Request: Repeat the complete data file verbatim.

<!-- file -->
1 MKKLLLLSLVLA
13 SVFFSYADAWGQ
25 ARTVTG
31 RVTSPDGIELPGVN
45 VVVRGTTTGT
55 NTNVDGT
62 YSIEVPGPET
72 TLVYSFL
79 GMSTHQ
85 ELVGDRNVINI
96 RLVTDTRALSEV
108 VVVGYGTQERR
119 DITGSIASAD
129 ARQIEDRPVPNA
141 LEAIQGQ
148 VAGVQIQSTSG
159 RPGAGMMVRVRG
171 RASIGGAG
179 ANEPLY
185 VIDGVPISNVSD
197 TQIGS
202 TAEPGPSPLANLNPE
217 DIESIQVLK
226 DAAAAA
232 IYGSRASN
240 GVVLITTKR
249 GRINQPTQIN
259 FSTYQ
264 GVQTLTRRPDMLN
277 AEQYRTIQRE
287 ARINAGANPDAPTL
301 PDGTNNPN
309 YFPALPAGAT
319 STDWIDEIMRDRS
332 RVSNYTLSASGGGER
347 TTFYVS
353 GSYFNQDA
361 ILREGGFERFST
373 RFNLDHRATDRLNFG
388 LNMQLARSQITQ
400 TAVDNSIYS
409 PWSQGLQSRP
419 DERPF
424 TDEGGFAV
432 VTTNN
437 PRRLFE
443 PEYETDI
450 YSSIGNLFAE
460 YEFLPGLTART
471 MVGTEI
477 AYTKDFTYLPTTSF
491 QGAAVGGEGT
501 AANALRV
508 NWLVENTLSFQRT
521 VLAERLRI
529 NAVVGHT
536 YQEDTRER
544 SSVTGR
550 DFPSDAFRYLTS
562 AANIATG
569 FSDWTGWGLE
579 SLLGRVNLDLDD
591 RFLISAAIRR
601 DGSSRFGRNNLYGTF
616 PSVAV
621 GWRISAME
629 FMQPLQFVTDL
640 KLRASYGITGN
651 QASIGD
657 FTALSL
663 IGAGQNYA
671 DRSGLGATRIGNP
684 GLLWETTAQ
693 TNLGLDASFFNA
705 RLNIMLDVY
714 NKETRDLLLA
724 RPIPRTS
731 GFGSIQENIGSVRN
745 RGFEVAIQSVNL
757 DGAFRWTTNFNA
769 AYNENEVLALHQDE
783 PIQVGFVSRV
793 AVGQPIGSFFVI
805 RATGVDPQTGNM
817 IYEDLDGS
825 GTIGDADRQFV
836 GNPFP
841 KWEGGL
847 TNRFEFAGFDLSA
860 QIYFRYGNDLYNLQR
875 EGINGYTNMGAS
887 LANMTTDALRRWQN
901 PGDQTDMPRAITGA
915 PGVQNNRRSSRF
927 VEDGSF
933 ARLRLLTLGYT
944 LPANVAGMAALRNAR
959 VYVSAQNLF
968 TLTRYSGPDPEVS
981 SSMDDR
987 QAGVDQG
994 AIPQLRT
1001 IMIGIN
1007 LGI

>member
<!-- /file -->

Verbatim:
1 MKKLLLLSLVLA
13 SVFFSYADAWGQ
25 ARTVTG
31 RVTSPDGIELPGVN
45 VVVRGTTTGT
55 NTNVDGT
62 YSIEVPGPET
72 TLVYSFL
79 GMSTHQ
85 ELVGDRNVINI
96 RLVTDTRALSEV
108 VVVGYGTQERR
119 DITGSIASAD
129 ARQIEDRPVPNA
141 LEAIQGQ
148 VAGVQIQSTSG
159 RPGAGMMVRVRG
171 RASIGGAG
179 ANEPLY
185 VIDGVPISNVSD
197 TQIGS
202 TAEPGPSPLANLNPE
217 DIESIQVLK
226 DAAAAA
232 IYGSRASN
240 GVVLITTKR
249 GRINQPTQIN
259 FSTYQ
264 GVQTLTRRPDMLN
277 AEQYRTIQRE
287 ARINAGANPDAPTL
301 PDGTNNPN
309 YFPALPAGAT
319 STDWIDEIMRDRS
332 RVSNYTLSASGGGER
347 TTFYVS
353 GSYFNQDA
361 ILREGGFERFST
373 RFNLDHRATDRLNFG
388 LNMQLARSQITQ
400 TAVDNSIYS
409 PWSQGLQSRP
419 DERPF
424 TDEGGFAV
432 VTTNN
437 PRRLFE
443 PEYETDI
450 YSSIGNLFAE
460 YEFLPGLTART
471 MVGTEI
477 AYTKDFTYLPTTSF
491 QGAAVGGEGT
501 AANALRV
508 NWLVENTLSFQRT
521 VLAERLRI
529 NAVVGHT
536 YQEDTRER
544 SSVTGR
550 DFPSDAFRYLTS
562 AANIATG
569 FSDWTGWGLE
579 SLLGRVNLDLDD
591 RFLISAAIRR
601 DGSSRFGRNNLYGTF
616 PSVAV
621 GWRISAME
629 FMQPLQFVTDL
640 KLRASYGITGN
651 QASIGD
657 FTALSL
663 IGAGQNYA
671 DRSGLGATRIGNP
684 GLLWETTAQ
693 TNLGLDASFFNA
705 RLNIMLDVY
714 NKETRDLLLA
724 RPIPRTS
731 GFGSIQENIGSVRN
745 RGFEVAIQSVNL
757 DGAFRWTTNFNA
769 AYNENEVLALHQDE
783 PIQVGFVSRV
793 AVGQPIGSFFVI
805 RATGVDPQTGNM
817 IYEDLDGS
825 GTIGDADRQFV
836 GNPFP
841 KWEGGL
847 TNRFEFAGFDLSA
860 QIYFRYGNDLYNLQR
875 EGINGYTNMGAS
887 LANMTTDALRRWQN
901 PGDQTDMPRAITGA
915 PGVQNNRRSSRF
927 VEDGSF
933 ARLRLLTLGYT
944 LPANVAGMAALRNAR
959 VYVSAQNLF
968 TLTRYSGPDPEVS
981 SSMDDR
987 QAGVDQG
994 AIPQLRT
1001 IMIGIN
1007 LGI

>member